There are some really nice performances in the Fighting Chance Productions presentation of Jesus Christ Superstar, but they sometimes get lost inside unnecessary distractions.
In our recent interview with the show’s co-director Ryan Mooney, he said that his prolific community theatre group hasn’t previously tackled Jesus Christ Superstar because he didn’t have the right cast or the right concept. He got half the equation right; fortunately it was the right half.
Jesus Christ Superstar is the 1971 Andrew Lloyd Webber/Tim Rice musical that follows the final weeks of Jesus Christ’s life as he arrives in Jerusalem with his disciples, ending with his crucifixion. Sung-through in its entirety, the show can be musically demanding and this cast of community and pre-professional actors, is largely up to its challenges.
On the concept level though, co-directors Mooney and Anna Kuman miss the mark by not fully committing to his idea of Christ as a modern-day superstar. While an interesting notion, there is little in the way of the celebrity obsession that Mooney claims to have framed the story. with the opening montage of 9/11, riots and a laugh-inducing appearance of our Prime Minster, the stage is set for the Jesus message of deliverance from our modern evils, rather than an attempt at portray Jesus as celebrity; the result is not a new container for the story, but one that seems obvious. That isn’t to say Mooney doesn’t get it right some of the time, but the inconsistencies make much of the staging a distraction to the story.
But if you push its distractions aside, including the two obtrusive LCD screens that frame the stage, there is some real talent desperate for focus and our attention. Keeping in mind that this review is based on a preview performance where the final kinks are still being worked out, hopefully the sound levels will be evened out to ensure audiences hear every word.
While the role of Jesus, played with conviction by Hal Wesley Rogers, may be the focal point, it is in the moments that the story focuses on Judas that really shine. As Judas, Ray Boulay is a powerhouse with his vocals and in his conflicted portrayal of the Christ betrayer; his opening number “Heaven on Their Minds” helps set the stage beautifully for his role as Christ’s betrayer. His reprise of “I Don’t Know How to Love Him” leading up to his suicide is gritty and raw.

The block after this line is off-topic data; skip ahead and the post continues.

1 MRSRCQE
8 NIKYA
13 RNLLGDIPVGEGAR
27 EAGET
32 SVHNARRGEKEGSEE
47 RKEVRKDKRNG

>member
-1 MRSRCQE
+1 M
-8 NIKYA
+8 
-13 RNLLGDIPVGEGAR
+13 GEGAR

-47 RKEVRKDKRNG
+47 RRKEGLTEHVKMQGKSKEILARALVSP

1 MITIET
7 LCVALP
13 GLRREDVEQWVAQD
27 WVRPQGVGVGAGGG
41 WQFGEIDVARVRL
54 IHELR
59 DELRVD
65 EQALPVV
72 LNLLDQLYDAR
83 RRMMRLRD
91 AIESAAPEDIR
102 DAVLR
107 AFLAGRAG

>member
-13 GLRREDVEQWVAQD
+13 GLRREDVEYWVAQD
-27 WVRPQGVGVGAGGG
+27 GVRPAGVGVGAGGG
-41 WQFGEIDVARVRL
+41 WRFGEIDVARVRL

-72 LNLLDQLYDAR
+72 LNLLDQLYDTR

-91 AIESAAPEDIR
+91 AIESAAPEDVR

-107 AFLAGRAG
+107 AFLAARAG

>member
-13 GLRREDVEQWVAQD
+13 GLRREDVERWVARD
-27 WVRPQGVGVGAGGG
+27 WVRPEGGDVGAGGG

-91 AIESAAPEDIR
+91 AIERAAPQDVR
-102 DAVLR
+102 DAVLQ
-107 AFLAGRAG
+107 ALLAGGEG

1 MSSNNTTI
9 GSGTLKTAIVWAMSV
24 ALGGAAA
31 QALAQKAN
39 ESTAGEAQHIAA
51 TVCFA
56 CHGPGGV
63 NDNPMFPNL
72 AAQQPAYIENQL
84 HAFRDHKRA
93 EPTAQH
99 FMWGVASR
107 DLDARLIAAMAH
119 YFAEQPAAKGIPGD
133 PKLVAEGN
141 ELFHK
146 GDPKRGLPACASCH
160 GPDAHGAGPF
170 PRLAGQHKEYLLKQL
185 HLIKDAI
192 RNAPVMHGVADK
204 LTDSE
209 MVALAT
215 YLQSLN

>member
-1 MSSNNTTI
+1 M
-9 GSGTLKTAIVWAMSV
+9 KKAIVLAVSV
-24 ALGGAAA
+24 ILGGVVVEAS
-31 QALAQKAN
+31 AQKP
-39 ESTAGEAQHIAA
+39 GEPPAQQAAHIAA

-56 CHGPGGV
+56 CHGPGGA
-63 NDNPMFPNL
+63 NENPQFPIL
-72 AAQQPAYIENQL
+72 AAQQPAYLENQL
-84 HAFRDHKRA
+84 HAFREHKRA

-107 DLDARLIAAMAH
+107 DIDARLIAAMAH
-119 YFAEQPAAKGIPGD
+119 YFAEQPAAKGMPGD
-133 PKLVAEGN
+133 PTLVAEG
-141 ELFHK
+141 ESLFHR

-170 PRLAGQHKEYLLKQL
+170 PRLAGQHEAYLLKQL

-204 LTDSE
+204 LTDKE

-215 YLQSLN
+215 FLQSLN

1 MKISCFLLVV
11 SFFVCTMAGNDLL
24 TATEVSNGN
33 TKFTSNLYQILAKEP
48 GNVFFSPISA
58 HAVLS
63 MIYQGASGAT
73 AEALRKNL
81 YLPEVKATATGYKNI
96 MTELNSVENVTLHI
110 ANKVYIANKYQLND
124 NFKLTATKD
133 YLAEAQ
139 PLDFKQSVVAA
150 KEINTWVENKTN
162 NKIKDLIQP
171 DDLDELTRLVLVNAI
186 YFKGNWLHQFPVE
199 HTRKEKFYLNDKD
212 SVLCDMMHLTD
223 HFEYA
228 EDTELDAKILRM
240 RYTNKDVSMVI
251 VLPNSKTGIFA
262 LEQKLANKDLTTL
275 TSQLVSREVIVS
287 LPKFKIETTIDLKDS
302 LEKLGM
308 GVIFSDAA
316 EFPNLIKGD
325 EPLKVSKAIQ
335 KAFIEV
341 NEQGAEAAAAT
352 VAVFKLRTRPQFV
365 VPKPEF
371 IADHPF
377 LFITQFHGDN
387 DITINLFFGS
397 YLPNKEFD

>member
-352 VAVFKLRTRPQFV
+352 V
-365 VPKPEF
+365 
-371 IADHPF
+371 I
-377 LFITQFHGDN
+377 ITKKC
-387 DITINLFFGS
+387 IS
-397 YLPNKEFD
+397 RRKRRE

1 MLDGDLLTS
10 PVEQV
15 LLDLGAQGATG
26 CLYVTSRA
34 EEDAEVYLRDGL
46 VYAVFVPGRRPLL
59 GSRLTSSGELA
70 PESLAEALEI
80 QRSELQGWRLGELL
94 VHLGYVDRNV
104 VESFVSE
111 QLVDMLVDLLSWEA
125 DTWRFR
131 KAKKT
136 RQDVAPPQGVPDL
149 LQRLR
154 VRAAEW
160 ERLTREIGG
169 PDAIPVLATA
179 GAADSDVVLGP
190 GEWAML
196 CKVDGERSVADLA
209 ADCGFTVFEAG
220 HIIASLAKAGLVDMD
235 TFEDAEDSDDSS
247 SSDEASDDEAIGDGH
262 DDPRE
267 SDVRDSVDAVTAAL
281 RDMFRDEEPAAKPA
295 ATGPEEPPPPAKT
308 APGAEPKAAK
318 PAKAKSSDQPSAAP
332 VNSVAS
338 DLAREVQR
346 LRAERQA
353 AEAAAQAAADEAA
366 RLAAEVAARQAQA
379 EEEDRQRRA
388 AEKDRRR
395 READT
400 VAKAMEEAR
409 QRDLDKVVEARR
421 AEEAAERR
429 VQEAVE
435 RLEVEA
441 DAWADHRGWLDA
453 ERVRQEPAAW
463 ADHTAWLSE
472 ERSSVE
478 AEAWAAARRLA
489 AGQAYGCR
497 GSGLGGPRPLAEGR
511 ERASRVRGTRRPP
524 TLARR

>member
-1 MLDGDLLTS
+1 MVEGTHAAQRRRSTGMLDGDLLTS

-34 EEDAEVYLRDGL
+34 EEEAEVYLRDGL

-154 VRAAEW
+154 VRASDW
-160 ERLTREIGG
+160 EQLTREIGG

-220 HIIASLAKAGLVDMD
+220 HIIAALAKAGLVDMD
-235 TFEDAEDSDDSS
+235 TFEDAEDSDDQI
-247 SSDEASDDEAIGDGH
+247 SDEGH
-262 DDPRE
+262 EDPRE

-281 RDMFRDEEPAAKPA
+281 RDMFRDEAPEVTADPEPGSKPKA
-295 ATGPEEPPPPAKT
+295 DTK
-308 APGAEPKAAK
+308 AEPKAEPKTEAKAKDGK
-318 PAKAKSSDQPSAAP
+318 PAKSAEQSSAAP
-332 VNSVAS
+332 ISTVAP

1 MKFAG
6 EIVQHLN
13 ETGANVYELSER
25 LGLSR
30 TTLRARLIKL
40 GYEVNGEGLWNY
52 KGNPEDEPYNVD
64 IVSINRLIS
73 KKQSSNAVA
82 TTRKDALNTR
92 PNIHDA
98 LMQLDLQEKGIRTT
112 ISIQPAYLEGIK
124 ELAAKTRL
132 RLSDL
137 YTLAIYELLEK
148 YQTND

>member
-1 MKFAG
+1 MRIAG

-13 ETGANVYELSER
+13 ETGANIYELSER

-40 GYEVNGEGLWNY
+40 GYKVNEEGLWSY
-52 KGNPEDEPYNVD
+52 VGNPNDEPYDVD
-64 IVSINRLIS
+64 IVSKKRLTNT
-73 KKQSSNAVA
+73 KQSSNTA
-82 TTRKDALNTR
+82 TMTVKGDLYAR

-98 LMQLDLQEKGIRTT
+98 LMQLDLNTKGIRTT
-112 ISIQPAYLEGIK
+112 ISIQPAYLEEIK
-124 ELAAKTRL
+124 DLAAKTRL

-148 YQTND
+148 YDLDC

Other standouts include Sean Anthony as the equally conflicted Pontius Pilate and Myles McCarthy as Annas. For Anthony it is in the quieter “Pilate’s Dream” that he really gets to show his stuff, and McCarthy goes to the edge with Annas with vocals and a portrayal that goes deep; there is a playfulness to his performance that is a chilling contrast to his dark side.
Vanessa Merenda gives us a gorgeous rendition of “I Don’t Know How to Love Him”, but her nerves appear to have got in the way of the necessary conflict in her mind.
The ensemble does some good work too, but they work overtime in overcoming yet another scaffold set. While one can appreciate that it allows for multiple levels, Mooney and Kuman spend so much time ensuring they use every square inch that it becomes another distraction. As the cast goes up and down the stairs or climb on its supports constantly, it felt at times as if were moving for no particular reason.
Music director Clare Wyatt leads the four-piece band with skill, easily handling the rock vibe of Webber’s music.
If it doesn’t serve the story it is merely noise. Rather than trying to come up with a fresh take on this 45-year old musical, Mooney and Kuman should have trusted more in their actors. That is where the story really comes alive, and I’ll take story over concept any day.
Jesus Christ Superstar. Music by Andrew Lloyd Webber and lyrics by Tim Rice. A FIghting Chance Productions presentation in association with Renegade Arts Company. Directed by Ryan Mooney and Anna Kuman. On stage at the Waterfront Theatre (1412 Cartwright Street, Granville Island) until August 23. Visit https://fightingchanceproductions.ca for tickets and information.